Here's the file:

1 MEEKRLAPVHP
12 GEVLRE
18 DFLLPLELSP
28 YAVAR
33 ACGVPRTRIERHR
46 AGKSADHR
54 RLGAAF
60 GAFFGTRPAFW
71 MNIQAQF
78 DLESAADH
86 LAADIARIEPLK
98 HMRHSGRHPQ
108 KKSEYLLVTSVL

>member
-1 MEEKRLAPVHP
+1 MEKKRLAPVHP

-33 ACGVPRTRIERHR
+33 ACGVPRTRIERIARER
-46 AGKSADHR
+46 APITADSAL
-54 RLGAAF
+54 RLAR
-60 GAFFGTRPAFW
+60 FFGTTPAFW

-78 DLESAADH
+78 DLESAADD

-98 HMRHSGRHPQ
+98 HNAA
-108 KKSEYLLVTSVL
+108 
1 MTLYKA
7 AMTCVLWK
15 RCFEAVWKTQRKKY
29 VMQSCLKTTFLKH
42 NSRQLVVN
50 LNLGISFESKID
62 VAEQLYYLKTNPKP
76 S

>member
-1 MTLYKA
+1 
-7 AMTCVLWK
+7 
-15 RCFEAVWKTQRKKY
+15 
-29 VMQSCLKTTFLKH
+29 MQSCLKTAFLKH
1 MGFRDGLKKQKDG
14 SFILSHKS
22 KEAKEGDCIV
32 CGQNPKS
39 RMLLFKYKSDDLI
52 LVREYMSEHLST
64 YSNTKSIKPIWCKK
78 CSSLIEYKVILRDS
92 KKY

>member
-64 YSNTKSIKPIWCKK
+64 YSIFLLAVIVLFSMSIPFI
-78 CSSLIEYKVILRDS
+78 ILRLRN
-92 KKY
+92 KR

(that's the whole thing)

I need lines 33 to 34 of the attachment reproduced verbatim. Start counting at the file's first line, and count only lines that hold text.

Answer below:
15 RCFEAVWKTQRKKY
29 VMQSCLKTTFLKH